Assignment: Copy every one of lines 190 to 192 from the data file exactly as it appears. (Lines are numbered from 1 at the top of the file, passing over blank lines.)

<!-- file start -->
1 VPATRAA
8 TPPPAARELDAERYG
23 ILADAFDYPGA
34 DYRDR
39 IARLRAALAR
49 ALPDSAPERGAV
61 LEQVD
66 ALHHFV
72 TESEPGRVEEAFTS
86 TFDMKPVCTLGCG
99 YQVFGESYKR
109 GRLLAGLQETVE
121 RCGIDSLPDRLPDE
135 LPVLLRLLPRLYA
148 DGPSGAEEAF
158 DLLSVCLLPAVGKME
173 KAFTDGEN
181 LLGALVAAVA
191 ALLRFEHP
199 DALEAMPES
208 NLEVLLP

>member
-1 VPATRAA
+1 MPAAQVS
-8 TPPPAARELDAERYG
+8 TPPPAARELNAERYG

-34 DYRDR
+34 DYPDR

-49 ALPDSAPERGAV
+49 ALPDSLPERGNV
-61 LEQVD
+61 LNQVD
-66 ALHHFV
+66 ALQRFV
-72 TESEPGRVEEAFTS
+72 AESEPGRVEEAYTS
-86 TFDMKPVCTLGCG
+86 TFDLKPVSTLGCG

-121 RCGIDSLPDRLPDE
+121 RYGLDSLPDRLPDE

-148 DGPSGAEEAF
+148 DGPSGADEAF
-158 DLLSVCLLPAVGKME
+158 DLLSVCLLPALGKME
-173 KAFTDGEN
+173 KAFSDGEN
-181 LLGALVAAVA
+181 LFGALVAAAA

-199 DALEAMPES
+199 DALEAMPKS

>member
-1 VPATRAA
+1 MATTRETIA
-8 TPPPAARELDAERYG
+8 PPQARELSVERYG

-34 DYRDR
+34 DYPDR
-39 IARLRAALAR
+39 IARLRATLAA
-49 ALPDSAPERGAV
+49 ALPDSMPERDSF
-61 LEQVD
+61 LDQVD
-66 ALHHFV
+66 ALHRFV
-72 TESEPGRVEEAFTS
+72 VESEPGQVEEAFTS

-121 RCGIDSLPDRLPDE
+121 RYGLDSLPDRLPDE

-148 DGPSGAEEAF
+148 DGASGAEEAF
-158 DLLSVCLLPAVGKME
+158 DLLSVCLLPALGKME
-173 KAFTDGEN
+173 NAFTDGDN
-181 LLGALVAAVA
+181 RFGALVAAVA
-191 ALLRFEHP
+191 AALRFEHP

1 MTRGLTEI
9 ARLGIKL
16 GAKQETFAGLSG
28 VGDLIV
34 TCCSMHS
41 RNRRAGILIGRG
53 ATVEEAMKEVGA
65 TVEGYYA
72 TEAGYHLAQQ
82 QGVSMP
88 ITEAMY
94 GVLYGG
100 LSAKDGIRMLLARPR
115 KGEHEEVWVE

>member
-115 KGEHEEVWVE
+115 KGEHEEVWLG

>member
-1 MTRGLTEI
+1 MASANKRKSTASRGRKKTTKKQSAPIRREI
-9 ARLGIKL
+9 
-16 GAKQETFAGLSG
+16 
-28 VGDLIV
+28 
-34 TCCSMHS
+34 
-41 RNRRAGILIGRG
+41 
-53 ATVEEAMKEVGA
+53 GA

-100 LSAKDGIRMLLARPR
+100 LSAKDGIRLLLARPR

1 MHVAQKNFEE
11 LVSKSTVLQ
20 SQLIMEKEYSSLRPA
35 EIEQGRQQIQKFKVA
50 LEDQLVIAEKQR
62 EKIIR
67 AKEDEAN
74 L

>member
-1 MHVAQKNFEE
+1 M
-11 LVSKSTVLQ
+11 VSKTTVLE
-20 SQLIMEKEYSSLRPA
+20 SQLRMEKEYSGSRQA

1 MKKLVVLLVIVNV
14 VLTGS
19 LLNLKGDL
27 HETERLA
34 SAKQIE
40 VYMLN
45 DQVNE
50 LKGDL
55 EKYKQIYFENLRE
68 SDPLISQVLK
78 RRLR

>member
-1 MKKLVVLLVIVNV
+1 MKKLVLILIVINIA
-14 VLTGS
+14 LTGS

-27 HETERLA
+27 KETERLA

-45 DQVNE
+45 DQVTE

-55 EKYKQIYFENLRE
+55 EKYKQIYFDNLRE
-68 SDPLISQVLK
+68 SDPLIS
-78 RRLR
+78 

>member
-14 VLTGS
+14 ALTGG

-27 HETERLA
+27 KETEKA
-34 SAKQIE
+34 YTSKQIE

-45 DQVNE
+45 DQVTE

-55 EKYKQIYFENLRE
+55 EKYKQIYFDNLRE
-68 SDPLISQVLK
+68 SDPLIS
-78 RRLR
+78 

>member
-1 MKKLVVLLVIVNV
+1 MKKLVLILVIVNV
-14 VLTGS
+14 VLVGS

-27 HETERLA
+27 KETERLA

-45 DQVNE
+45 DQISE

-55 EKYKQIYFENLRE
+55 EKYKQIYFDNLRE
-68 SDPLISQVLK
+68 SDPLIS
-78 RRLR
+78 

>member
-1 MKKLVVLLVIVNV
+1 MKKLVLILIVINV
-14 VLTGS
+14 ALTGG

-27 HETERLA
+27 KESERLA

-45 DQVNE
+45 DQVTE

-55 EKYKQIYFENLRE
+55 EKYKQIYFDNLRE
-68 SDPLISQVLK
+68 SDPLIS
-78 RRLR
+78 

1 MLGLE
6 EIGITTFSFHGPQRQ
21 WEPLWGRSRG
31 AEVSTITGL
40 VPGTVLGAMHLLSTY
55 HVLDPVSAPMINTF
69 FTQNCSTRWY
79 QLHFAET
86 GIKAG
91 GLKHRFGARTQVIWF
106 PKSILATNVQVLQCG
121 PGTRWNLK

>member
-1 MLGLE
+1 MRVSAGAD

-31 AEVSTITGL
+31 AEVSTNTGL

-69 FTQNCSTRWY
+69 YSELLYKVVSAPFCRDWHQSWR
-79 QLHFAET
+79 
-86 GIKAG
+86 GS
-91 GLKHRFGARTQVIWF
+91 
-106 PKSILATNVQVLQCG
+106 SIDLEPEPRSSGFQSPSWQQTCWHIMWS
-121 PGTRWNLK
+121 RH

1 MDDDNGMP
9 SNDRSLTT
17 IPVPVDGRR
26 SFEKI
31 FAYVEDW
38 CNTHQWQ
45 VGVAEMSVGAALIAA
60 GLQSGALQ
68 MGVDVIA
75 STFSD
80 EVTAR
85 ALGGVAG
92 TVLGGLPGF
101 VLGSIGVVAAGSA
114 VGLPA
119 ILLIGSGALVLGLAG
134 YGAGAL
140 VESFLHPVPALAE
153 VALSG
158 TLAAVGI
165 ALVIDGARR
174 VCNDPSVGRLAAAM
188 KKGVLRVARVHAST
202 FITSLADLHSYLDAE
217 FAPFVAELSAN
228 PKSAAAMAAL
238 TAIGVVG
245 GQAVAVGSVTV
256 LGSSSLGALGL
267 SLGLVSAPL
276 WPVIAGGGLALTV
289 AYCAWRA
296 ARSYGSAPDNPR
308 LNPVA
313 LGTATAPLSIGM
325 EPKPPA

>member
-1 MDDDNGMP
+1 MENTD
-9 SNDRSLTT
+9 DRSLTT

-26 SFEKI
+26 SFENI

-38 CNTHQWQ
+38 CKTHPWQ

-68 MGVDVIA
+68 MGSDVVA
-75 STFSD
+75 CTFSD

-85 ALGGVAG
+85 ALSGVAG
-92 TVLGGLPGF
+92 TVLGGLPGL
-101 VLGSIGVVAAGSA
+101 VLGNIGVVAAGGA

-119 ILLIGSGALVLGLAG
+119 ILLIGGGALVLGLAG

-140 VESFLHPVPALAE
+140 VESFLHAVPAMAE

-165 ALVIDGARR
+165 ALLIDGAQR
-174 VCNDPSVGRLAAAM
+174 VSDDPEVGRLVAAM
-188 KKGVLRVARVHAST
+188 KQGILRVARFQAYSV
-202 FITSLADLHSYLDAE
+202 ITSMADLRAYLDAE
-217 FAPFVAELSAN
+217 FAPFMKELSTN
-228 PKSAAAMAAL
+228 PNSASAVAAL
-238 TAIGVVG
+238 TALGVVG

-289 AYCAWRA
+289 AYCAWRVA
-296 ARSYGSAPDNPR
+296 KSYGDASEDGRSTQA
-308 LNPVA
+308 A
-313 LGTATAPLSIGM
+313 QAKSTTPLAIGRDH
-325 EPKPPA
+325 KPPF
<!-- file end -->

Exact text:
-27 HETERLA
+27 KESERLA

-45 DQVNE